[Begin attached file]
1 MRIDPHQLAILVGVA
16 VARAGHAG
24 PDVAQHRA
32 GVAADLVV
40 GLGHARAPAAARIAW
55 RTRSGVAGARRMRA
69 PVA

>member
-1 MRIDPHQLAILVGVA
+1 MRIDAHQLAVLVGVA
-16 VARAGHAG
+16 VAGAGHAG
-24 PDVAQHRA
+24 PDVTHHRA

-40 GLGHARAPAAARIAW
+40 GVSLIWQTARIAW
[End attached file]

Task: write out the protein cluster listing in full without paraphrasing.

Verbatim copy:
1 MRIDPHQLAILVGVA
16 VARAGHAG
24 PDVAQHRA
32 GVAADLVV
40 GLGHARAPAAARIAW
55 RTRSGVAGARRMRA
69 PVA

>member
-1 MRIDPHQLAILVGVA
+1 MRIDAHQLAVLVGVA
-16 VARAGHAG
+16 VAGAGHAG
-24 PDVAQHRA
+24 PDVTHHRA

-40 GLGHARAPAAARIAW
+40 GVSLIWQTARIAW